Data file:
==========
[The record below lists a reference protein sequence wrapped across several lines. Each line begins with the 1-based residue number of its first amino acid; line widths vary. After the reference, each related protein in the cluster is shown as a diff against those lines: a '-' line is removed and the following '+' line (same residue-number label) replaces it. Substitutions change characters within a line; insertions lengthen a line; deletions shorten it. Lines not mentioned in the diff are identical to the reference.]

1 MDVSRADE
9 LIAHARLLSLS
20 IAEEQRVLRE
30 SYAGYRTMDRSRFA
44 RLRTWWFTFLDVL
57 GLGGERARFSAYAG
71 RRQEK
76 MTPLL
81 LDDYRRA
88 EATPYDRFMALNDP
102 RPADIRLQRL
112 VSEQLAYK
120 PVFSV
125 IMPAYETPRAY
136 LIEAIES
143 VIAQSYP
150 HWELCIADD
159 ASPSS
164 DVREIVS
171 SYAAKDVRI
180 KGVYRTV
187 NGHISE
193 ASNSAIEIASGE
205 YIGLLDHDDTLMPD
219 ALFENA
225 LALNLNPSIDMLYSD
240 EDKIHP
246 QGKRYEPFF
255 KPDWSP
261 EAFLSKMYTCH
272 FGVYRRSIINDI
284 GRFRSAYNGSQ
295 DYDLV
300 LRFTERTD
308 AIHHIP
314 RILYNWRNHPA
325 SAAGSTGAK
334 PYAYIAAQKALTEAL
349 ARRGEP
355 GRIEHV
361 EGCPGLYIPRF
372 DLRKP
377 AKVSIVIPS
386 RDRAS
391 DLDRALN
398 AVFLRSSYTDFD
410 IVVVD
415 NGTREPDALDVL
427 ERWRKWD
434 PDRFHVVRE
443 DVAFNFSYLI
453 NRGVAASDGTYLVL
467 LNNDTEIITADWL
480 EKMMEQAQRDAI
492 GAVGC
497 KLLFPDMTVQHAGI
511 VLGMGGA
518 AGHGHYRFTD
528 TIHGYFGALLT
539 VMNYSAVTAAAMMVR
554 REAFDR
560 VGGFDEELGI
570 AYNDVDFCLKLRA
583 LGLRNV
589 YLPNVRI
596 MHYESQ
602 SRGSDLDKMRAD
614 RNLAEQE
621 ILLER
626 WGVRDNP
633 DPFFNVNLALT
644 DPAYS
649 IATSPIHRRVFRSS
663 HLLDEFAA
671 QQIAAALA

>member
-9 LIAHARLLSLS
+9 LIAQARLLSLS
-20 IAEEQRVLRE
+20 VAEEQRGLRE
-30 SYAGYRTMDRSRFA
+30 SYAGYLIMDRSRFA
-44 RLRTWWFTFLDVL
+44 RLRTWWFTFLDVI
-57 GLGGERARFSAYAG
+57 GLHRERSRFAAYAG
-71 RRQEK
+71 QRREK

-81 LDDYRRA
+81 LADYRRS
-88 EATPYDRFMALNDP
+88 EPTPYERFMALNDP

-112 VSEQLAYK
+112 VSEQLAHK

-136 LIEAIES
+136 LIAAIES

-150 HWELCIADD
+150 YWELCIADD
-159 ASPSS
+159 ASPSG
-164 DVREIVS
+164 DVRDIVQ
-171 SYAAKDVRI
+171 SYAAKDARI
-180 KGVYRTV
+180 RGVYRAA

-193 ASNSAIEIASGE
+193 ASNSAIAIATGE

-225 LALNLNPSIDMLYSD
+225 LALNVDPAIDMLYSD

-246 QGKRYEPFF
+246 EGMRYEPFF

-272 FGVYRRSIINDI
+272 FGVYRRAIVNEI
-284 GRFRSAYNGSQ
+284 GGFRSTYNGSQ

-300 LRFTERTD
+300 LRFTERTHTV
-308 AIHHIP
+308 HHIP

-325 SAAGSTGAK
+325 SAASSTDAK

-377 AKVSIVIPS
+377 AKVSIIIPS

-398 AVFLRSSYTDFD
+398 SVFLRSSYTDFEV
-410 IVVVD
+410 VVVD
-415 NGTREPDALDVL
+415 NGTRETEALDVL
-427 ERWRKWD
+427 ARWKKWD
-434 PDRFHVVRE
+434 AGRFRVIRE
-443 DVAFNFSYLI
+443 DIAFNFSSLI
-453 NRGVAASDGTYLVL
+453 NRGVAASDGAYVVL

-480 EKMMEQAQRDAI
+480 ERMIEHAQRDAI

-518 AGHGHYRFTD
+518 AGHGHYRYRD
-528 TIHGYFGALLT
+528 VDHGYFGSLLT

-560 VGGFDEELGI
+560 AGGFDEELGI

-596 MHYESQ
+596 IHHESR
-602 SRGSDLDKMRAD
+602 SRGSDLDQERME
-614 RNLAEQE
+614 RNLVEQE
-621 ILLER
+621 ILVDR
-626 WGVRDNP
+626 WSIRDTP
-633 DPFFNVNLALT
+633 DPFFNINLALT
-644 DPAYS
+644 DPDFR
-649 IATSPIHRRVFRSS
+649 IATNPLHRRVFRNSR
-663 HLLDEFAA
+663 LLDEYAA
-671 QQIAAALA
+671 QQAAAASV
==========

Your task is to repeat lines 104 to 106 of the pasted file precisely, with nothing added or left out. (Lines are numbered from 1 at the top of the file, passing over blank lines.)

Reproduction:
-171 SYAAKDVRI
+171 SYAAKDARI
-180 KGVYRTV